6 Questions to Spot Which Candidates Will Be Productive Employees

You have the great productivity tools at your company. Great. But that doesn’t mean your people will actually be productive. How, then, can you tell which candidates are more likely to be productive employees?

Here are key interview questions that will help you identify candidates who have the mindset and habits to become your most productive employees:

1. How would you describe a typical workday in your current role?

Yes, it’s a common interview question — but for good reason. You can gain insights into a candidate’s productivity if you know what to look for in the answer.

Seek out candidates who have a clear structure to their days. Not surprisingly, people who have a set of routines and processes in place tend to be the most productive.

For example, employees who spend the first 10 to 20 minutes of their morning planning out their days and prioritizing their tasks are more likely to focus on the highest-value activities during their workday. (Even better is when someone routinely does this the night before the following workday.)

Moreover, productive employees don’t just do busy work — they focus their time and efforts on critical tasks and have the ability to prioritize them autonomously. 

2. How do you deal with distractions at work?

We’re inundated with notifications from our smartphones and alerts on our desktops. Add multiple conversations happening across the room, plus all the email threads and Slack messages, and no wonder it’s hard to stay focused on tasks.

Workplace distractions are the biggest productivity killer, and employees need to develop effective techniques to help them focus. Whether it’s working in 90-minute blocks, tackling one task at a time, or making a conscious effort to avoid office chatter, the most productive employees use their time intentionally to focus on what matters most. To that end, candidates who do time blocking are often more apt to be productive.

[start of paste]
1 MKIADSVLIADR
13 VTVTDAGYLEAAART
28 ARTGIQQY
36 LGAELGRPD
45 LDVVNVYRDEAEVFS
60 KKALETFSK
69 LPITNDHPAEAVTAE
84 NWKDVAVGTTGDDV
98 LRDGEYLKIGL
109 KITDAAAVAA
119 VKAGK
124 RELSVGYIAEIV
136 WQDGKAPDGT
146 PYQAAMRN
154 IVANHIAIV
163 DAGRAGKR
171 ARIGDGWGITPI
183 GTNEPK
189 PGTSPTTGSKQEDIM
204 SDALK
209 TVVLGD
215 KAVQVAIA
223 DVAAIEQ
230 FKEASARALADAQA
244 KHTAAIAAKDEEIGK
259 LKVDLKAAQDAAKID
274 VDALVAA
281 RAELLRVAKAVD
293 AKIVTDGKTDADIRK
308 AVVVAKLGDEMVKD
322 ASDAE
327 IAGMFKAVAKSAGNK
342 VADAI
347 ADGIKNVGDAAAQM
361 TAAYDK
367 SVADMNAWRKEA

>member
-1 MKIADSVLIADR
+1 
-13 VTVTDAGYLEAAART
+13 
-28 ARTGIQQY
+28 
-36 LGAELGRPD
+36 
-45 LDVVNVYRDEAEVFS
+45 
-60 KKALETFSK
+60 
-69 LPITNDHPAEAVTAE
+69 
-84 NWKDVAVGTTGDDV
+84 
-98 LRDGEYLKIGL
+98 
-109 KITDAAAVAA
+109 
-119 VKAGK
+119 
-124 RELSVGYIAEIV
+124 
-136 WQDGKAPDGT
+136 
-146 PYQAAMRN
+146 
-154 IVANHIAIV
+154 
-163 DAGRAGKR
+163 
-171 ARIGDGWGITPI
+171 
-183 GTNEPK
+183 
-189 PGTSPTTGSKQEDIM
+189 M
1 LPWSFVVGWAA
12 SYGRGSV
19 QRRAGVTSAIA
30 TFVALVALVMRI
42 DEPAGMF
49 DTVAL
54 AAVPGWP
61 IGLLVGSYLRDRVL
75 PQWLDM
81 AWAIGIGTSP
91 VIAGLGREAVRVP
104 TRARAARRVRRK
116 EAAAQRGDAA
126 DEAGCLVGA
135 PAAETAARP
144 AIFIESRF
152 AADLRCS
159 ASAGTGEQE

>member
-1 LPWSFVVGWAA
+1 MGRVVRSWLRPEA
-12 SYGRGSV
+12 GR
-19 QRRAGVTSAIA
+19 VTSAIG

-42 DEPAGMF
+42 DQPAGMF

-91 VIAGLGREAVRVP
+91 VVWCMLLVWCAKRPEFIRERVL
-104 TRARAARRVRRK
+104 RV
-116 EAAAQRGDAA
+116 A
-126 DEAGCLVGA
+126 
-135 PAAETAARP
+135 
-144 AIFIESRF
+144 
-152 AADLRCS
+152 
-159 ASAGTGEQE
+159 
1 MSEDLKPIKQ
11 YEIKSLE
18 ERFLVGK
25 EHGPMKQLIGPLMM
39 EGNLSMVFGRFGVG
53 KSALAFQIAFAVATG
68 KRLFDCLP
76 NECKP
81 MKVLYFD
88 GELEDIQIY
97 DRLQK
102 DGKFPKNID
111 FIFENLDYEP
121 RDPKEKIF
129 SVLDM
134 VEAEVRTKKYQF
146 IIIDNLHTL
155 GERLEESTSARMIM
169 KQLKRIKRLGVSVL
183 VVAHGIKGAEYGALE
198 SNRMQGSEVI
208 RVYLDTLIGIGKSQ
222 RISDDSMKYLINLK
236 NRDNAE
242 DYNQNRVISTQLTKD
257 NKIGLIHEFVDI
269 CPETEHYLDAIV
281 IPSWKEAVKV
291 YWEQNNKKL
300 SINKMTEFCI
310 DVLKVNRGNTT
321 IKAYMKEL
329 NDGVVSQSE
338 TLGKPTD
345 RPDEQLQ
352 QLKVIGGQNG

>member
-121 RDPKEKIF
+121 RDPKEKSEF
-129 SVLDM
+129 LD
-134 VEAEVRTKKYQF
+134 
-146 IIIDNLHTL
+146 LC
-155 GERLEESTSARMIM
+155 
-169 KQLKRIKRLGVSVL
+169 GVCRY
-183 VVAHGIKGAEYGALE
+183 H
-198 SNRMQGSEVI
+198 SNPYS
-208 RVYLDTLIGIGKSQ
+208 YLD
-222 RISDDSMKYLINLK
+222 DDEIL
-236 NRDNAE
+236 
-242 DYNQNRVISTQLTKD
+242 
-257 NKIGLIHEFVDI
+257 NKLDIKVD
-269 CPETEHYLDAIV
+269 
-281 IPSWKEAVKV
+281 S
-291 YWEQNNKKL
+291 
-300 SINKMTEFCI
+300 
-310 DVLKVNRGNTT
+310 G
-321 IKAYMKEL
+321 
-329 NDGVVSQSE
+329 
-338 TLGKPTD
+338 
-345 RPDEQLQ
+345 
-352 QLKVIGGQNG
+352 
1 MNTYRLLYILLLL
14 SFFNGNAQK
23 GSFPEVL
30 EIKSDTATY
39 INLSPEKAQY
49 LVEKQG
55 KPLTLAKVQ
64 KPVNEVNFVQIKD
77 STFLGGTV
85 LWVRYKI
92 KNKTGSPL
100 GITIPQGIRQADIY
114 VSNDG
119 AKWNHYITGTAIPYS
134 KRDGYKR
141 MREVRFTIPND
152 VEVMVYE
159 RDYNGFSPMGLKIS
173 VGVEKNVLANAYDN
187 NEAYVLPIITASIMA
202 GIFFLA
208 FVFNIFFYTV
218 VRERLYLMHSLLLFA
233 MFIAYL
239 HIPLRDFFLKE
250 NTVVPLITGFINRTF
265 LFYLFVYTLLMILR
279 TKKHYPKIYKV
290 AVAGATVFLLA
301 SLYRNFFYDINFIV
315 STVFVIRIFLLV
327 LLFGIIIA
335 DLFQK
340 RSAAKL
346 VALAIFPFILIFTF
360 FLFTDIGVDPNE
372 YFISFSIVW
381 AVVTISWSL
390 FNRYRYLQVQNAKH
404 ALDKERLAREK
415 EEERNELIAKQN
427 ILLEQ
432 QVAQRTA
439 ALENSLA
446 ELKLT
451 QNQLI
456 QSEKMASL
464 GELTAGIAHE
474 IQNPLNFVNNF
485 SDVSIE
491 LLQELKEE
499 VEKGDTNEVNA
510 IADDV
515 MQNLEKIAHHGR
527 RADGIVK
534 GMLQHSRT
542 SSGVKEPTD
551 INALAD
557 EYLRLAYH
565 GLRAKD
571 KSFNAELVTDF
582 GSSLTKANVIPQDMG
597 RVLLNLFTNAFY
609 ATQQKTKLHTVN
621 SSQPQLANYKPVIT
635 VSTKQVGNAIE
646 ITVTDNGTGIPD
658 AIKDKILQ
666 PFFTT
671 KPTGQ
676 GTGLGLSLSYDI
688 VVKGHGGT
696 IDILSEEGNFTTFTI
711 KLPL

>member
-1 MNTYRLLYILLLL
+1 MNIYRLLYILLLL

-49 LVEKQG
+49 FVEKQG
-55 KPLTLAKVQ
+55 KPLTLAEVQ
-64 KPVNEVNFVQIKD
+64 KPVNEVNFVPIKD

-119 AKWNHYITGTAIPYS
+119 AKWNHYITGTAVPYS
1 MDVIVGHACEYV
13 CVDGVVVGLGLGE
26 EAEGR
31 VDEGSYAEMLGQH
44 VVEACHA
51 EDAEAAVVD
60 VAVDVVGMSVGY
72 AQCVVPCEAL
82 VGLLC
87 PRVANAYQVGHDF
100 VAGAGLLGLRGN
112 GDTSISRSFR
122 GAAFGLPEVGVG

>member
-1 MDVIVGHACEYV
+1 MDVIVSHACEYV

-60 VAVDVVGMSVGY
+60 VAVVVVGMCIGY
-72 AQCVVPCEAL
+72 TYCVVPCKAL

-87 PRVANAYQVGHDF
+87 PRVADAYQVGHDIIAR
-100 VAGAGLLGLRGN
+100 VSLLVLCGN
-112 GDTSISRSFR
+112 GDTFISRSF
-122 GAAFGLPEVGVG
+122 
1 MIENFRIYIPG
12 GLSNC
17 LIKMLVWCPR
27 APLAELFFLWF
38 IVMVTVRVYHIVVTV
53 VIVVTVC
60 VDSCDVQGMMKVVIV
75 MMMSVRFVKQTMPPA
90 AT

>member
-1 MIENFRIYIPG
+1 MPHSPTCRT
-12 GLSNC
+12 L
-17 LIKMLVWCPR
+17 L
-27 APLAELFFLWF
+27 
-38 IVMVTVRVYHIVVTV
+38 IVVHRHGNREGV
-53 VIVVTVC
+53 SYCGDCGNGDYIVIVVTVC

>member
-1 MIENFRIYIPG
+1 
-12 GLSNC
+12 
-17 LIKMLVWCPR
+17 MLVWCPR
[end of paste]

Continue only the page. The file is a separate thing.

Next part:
3. What do you do to stay upbeat at work?

It’s often overlooked, but being in a bad mood can lower productivity. In fact, anxiety and depression can lead to lower cognitive performance and limit the ability to think creatively. While it’s human to feel down once in a while, being stuck in a rut for too long will not only affect people’s productivity but also impact those around them.

Understandably, it’s not always easy to stay in a positive mood. The right coping strategies can help employees minimize the impact of mood fluctuations on their productivity. These can include eating a mood-boosting snack, adding physical movements to the day, taking a power nap, or incorporating regular breaks to help stay focused.

4. Can you tell me a time when you took initiative?

Again, a fairly standard question, and again, for good reason. Employees who are driven to take action and feel confident in introducing their ideas are more likely to come up with new and better ways of doing things. 

Ask candidates about a time when they pioneered a positive change that helped improve efficiency and results. This will allow you to identify self-starters who are willing to go the extra mile to improve productivity not only for themselves but also for the entire team.

5. Can you tell me your biggest achievement and how you reached that goal?

Productive employees are often results-driven, so ask questions that will prompt candidates to tell you how they achieved outcomes. For example, you can ask, “Can you talk about a time when you reached your goal?” or “What’s your biggest achievement?”

Look for candidates who talk about tangible outcomes as a result of their hard work. They’re most likely to have their eyes on the prize, make a plan to achieve their goals, and use their time productively to create meaningful results.

6. How do you maintain work/life balance?

Workaholics are not likely to be your best employees. Rather, people who can achieve a good work-life balance tend to have the approach of working smart, not hard.

Look for candidates who can talk about different aspects of their lives, such as hobbies and interest, to identify those who can effectively manage their professional and personal lives.

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